Chimney Flashing Question

Woody5506

Minister of Fire
Feb 14, 2017
694
Rochester NY
I had my PE installed in 2016, very simple install but what I've noticed as of last year when I got up onto the roof to clean the chimney, the flashing seems to be warping a bit, or almost "bubbling" up to the point where if you press on the roof shingles in front of the stack (toward the peak of the roof) where the shingles cover the flashing, there appears to be a fair amount of give. What I thought at first was water was somehow getting under there and rotting out the area, but you can see from the attic space that there is no evidence at all of a leak, all plywood still looks new and dry. This is why I'm assuming it's just the flashing bubbling/warping, I have not pulled back the shingles to really look at it I'm just trying to figure out if this is even that big of an issue since it's not leaking anywhere.

Last year I had a load of locust in the stove take off on me and start a small chimney fire, which I was able to put out quickly. The next day when I went to inspect the pipe is when I discovered this issue. Is it possible the pipe heated enough to warp the flashing?

I'm posting here to see if anyone else has experienced this and what I should do about it. Just leave it or have my installer come deal with it?
 

bholler

Chimney sweep
Staff member
Jan 14, 2014
18,615
central pa
I am sure it is possible but pretty unlikely. How did you put it out.
 

Woody5506

Minister of Fire
Feb 14, 2017
694
Rochester NY
shut the air off to the stove, went outside and instantly saw a big puff of smoke and then everything seemed fine. Didn't see anything else wrong with the pipe the next day. Couldn't believe it even happened because I'm good about cleaning the pipe but I think the load of locust just took off like a nuclear reactor and the flames shot up the pipe and ignited what little build up could be ignited.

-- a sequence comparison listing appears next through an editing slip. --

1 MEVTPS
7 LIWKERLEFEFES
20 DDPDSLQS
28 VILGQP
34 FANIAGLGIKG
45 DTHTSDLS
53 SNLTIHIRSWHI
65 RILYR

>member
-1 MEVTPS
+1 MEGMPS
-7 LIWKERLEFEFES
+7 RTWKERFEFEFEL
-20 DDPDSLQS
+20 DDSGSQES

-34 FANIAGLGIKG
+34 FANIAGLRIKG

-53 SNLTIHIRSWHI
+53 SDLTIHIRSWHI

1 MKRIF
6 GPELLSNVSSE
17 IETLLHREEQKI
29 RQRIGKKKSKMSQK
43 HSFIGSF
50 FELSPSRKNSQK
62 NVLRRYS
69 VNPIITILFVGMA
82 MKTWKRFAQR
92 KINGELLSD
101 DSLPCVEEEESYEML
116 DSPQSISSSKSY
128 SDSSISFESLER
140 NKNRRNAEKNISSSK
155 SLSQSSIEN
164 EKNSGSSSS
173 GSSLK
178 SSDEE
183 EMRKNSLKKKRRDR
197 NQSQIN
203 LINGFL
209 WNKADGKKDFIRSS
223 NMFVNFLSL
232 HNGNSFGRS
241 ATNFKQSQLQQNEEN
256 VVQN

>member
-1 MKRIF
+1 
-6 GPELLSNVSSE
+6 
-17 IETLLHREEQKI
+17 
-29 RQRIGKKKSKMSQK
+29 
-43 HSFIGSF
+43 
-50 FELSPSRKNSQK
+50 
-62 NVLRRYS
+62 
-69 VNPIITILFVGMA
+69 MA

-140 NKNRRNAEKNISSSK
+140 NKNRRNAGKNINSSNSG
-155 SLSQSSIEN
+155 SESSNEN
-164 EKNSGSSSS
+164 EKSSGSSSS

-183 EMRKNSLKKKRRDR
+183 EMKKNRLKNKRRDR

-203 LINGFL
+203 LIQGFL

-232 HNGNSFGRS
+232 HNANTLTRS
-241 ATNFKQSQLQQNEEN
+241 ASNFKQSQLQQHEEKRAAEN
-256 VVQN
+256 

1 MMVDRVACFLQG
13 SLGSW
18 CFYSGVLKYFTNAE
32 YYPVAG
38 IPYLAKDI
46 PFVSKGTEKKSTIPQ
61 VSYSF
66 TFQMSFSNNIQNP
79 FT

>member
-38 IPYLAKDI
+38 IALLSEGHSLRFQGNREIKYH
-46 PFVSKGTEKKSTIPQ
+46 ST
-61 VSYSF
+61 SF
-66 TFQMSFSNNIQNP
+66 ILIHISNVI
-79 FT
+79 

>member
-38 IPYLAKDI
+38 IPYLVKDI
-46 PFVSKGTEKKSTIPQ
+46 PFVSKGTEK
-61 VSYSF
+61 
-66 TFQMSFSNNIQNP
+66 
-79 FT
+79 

EatenByLimestone

Minister of Fire
Jul 12, 2006
7,035
Schenectady, NY
Got any pics?

Could it be the flashing expanding in the sun and both ends are held down by fasteners? This would cause the middle to rise up.
 
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Woody5506

Minister of Fire
Feb 14, 2017
694
Rochester NY
I'll send a pic later on, there isn't much to see of the roof shingles that are bubbled up, I'd somehow have to take a video to show how much give there is. The only issue I can think of for now is because there is give to it, it seems the pipe itself isn't quite as secure. In other words if I move the pipe with my hands by pushing it toward the "bad" spot of the roof, it seems to move with that warped flashing.
 

Ludlow

Minister of Fire
Jun 4, 2018
1,082
PA
Was it cold when they installed it? Aluminum flashing expands and contracts a great deal in response to temperature. Doubt it was the overfire that caused anything because it would just contract as before once it cooled off.
 

bholler

Chimney sweep
Staff member
Jan 14, 2014
18,615
central pa
Was it cold when they installed it? Aluminum flashing expands and contracts a great deal in response to temperature. Doubt it was the overfire that caused anything because it would just contract as before once it cooled off.
If it was heated enough then cooler quickly it cold possible warp. But i think you are correct i doubt that was the issue.
 

Woody5506

Minister of Fire
Feb 14, 2017
694
Rochester NY
Was it cold when they installed it? Aluminum flashing expands and contracts a great deal in response to temperature. Doubt it was the overfire that caused anything because it would just contract as before once it cooled off.